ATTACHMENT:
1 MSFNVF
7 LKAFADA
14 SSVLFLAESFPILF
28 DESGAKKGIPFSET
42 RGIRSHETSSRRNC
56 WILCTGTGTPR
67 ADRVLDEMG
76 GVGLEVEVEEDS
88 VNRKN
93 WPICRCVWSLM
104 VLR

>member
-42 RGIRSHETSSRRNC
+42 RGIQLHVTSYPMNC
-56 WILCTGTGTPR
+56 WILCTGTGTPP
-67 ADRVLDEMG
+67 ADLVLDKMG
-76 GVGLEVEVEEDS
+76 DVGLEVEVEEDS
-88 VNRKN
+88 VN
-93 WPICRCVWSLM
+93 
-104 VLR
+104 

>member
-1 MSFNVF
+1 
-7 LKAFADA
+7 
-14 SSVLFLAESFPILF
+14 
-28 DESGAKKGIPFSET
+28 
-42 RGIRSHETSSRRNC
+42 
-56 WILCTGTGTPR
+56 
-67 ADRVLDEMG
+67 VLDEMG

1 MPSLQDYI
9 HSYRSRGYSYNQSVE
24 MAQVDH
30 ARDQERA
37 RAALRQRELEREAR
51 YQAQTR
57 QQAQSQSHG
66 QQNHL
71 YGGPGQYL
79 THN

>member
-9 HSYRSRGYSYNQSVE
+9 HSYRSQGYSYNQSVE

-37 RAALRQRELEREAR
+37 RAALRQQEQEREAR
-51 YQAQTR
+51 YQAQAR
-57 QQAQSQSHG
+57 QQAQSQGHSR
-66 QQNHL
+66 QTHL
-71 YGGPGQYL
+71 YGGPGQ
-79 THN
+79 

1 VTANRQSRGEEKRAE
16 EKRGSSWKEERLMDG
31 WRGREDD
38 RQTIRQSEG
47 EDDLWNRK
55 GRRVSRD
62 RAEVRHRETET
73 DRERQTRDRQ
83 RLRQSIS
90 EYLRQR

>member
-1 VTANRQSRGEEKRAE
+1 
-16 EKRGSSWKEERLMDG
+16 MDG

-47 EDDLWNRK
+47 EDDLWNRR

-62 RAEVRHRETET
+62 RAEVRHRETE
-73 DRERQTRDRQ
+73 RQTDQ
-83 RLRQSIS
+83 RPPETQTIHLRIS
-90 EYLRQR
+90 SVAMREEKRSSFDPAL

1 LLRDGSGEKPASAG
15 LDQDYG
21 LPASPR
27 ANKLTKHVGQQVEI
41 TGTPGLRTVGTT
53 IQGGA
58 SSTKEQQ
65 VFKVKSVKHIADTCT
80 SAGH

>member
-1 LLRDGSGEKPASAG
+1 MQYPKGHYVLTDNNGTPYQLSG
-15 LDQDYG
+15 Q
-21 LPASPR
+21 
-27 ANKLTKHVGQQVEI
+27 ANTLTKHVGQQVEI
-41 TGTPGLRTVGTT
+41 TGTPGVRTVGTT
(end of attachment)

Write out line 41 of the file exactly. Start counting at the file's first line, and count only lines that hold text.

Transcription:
+67 VLDEMG